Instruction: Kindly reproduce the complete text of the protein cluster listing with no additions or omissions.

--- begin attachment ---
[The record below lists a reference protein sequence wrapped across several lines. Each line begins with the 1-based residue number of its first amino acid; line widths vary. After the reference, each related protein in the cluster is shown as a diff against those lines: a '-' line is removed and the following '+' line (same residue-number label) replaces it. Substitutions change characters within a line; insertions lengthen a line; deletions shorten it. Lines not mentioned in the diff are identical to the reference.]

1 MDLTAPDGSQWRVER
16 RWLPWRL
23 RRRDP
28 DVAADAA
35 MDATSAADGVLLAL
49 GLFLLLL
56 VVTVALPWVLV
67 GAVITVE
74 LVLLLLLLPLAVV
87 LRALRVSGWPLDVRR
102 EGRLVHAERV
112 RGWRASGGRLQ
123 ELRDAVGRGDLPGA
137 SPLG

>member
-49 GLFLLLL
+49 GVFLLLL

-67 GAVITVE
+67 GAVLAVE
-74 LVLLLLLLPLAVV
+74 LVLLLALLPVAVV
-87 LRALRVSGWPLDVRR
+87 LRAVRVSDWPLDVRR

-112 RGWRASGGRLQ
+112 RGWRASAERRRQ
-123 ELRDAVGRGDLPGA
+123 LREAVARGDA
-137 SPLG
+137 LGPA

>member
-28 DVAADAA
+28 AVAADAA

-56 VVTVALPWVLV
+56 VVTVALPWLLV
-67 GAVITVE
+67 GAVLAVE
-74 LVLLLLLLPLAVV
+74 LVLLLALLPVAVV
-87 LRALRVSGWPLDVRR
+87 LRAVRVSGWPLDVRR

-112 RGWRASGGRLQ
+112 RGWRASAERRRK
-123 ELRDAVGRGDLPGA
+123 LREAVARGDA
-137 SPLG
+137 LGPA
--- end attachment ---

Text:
[The record below lists a reference protein sequence wrapped across several lines. Each line begins with the 1-based residue number of its first amino acid; line widths vary. After the reference, each related protein in the cluster is shown as a diff against those lines: a '-' line is removed and the following '+' line (same residue-number label) replaces it. Substitutions change characters within a line; insertions lengthen a line; deletions shorten it. Lines not mentioned in the diff are identical to the reference.]

1 MDLTAPDGSQWRVER
16 RWLPWRL
23 RRRDP
28 DVAADAA
35 MDATSAADGVLLAL
49 GLFLLLL
56 VVTVALPWVLV
67 GAVITVE
74 LVLLLLLLPLAVV
87 LRALRVSGWPLDVRR
102 EGRLVHAERV
112 RGWRASGGRLQ
123 ELRDAVGRGDLPGA
137 SPLG

>member
-49 GLFLLLL
+49 GVFLLLL

-67 GAVITVE
+67 GAVLAVE
-74 LVLLLLLLPLAVV
+74 LVLLLALLPVAVV
-87 LRALRVSGWPLDVRR
+87 LRAVRVSDWPLDVRR

-112 RGWRASGGRLQ
+112 RGWRASAERRRQ
-123 ELRDAVGRGDLPGA
+123 LREAVARGDA
-137 SPLG
+137 LGPA

>member
-28 DVAADAA
+28 AVAADAA

-56 VVTVALPWVLV
+56 VVTVALPWLLV
-67 GAVITVE
+67 GAVLAVE
-74 LVLLLLLLPLAVV
+74 LVLLLALLPVAVV
-87 LRALRVSGWPLDVRR
+87 LRAVRVSGWPLDVRR

-112 RGWRASGGRLQ
+112 RGWRASAERRRK
-123 ELRDAVGRGDLPGA
+123 LREAVARGDA
-137 SPLG
+137 LGPA